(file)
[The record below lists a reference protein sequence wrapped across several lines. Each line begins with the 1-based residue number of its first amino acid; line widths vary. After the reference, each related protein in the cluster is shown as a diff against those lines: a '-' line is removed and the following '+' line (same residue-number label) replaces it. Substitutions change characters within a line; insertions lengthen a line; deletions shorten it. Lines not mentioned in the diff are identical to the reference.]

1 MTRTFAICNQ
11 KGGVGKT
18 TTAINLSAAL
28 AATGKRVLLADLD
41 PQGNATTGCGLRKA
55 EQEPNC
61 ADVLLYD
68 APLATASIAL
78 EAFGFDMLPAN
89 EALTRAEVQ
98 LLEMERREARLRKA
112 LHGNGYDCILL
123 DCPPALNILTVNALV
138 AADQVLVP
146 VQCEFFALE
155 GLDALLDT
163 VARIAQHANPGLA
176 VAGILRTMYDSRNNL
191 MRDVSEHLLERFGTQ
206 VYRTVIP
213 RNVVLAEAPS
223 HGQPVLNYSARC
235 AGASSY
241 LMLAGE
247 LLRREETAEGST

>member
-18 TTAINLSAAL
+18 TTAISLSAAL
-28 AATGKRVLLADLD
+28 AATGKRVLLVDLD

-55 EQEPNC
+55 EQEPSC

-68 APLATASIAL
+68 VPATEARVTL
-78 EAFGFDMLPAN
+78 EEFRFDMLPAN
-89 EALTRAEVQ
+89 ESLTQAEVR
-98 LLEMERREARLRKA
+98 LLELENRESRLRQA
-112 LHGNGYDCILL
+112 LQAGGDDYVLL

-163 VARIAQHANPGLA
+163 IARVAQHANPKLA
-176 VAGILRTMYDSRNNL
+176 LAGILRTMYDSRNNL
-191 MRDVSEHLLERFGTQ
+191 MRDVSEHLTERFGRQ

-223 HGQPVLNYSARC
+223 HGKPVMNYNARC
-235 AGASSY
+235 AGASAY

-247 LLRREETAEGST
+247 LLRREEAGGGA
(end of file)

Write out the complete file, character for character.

[The record below lists a reference protein sequence wrapped across several lines. Each line begins with the 1-based residue number of its first amino acid; line widths vary. After the reference, each related protein in the cluster is shown as a diff against those lines: a '-' line is removed and the following '+' line (same residue-number label) replaces it. Substitutions change characters within a line; insertions lengthen a line; deletions shorten it. Lines not mentioned in the diff are identical to the reference.]

1 MTRTFAICNQ
11 KGGVGKT
18 TTAINLSAAL
28 AATGKRVLLADLD
41 PQGNATTGCGLRKA
55 EQEPNC
61 ADVLLYD
68 APLATASIAL
78 EAFGFDMLPAN
89 EALTRAEVQ
98 LLEMERREARLRKA
112 LHGNGYDCILL
123 DCPPALNILTVNALV
138 AADQVLVP
146 VQCEFFALE
155 GLDALLDT
163 VARIAQHANPGLA
176 VAGILRTMYDSRNNL
191 MRDVSEHLLERFGTQ
206 VYRTVIP
213 RNVVLAEAPS
223 HGQPVLNYSARC
235 AGASSY
241 LMLAGE
247 LLRREETAEGST

>member
-18 TTAINLSAAL
+18 TTAISLSAAL
-28 AATGKRVLLADLD
+28 AATGKRVLLVDLD

-55 EQEPNC
+55 EQEPSC

-68 APLATASIAL
+68 VPATEARVTL
-78 EAFGFDMLPAN
+78 EEFRFDMLPAN
-89 EALTRAEVQ
+89 ESLTQAEVR
-98 LLEMERREARLRKA
+98 LLELENRESRLRQA
-112 LHGNGYDCILL
+112 LQAGGDDYVLL

-163 VARIAQHANPGLA
+163 IARVAQHANPKLA
-176 VAGILRTMYDSRNNL
+176 LAGILRTMYDSRNNL
-191 MRDVSEHLLERFGTQ
+191 MRDVSEHLTERFGRQ

-223 HGQPVLNYSARC
+223 HGKPVMNYNARC
-235 AGASSY
+235 AGASAY

-247 LLRREETAEGST
+247 LLRREEAGGGA